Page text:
Willie R. Tubbs, FISM News
Florida Republican Sen. Rick Scott has reimagined his Rescue America plan following weeks of criticism from President Joe Biden, Senate Majority Leader Chuck Schumer (D-N.Y.), and Senate Minority Leader Mitch McConnell (R-Ky.).
It won’t count as bipartisan cooperation – one succumbs or acquiesces to hectoring – but Scott has amended the portion of his plan, one that is not official Republican policy, that states that all federal programs should be “sunset” every five years.
The president can now rest easy, as Scott’s plan now specifies that Social Security, Medicare, and national defense will exist in perpetuity. Scott made that point empathically, one might argue in a manner that treated his trio of chief critics as imbeciles, with a single sentence.
“Note to President Biden, Sen. Schumer, and Sen. McConnell – As you know, this was never intended to apply to Social Security, Medicare, or the US Navy,” a note written in bold on the Rescue America website reads.
The spirit of Scott’s plan is that federal spending programs should be brought before Congress every five years for renewal, the thought being that this would prevent programs from existing decades after they outlive their purpose.
Centrist critics have argued this would create a legislative logjam and also allow both parties to routinely hold necessary programs hostage on a yearly basis.
But the plan also proved a point upon which Biden, in particular, could fixate as he has attempted to brand all Republicans as anti-elderly.
During the State of the Union address, and most public addresses since, Biden suggested conservatives meant harm to America’s oldest citizens and were bent on defunding Social Security and Medicare.
Somehow, this bald scare tactic, one that netted Biden boos from Republicans and a loud rebuke from Rep. Marjorie Taylor-Greene (R-Ga.) during the State of the Union, has gained some steam. At the very least, the claim has lingered long enough that Scott felt the need to act, even if that action came in the form of snark.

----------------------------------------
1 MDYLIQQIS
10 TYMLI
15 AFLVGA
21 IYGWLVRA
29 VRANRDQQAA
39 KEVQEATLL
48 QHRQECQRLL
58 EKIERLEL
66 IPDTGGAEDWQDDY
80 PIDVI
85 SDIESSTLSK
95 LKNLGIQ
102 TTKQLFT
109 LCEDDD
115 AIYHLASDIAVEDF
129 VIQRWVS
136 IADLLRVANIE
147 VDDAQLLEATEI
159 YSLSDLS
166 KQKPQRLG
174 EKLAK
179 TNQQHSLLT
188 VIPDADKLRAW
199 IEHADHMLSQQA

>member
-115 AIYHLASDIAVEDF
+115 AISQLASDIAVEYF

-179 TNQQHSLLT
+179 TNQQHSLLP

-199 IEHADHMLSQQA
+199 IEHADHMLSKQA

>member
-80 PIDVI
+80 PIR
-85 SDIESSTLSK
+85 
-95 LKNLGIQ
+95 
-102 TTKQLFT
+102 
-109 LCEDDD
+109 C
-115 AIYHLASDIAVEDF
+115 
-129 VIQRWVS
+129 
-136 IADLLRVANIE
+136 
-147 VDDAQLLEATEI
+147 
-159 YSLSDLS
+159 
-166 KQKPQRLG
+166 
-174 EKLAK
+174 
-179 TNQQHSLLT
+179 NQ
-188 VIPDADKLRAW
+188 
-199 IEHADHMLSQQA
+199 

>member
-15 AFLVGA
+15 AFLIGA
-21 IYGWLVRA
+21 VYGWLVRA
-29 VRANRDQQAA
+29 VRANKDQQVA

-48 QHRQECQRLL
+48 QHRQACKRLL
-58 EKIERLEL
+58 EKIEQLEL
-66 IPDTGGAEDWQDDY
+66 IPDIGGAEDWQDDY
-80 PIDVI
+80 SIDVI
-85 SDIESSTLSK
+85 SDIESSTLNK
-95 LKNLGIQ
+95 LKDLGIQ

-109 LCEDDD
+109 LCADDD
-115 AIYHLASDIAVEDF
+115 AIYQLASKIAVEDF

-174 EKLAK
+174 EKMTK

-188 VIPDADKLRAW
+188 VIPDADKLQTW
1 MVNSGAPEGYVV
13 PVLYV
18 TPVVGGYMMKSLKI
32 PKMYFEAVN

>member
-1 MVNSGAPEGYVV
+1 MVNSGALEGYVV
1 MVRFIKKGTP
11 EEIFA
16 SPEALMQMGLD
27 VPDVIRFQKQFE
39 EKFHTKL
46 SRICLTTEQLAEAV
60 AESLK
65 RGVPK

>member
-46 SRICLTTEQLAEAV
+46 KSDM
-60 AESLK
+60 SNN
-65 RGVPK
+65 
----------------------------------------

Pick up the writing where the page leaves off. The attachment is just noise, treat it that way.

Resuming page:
Appearing on a Kentucky radio station last week, McConnell called Scott’s sunset plan “just a bad idea.”
“I think it will be a challenge for him to deal with this in his own reelection in Florida, a state with more elderly people than any other state in America,” McConnell said.
This marks the second time that Scott has modified his plan to appease loud critics. He previously dropped a point that all Americans should be forced to pay at least some federal income tax after he was labeled as anti-poor.
Scott, who has previously tried to unseat McConnell as Republicans’ leader in the Senate, has undoubtedly taken some losses through his modifications, but there is an optimistic view as well.
The fact that he, not McConnell, has become the target of Democrat anger, speaks to how Scott is viewed in the eyes of Democrats. A political opponent wouldn’t expend so much effort on a still-first-term senator unless that senator was hovering over a nerve or seen as a legitimate threat.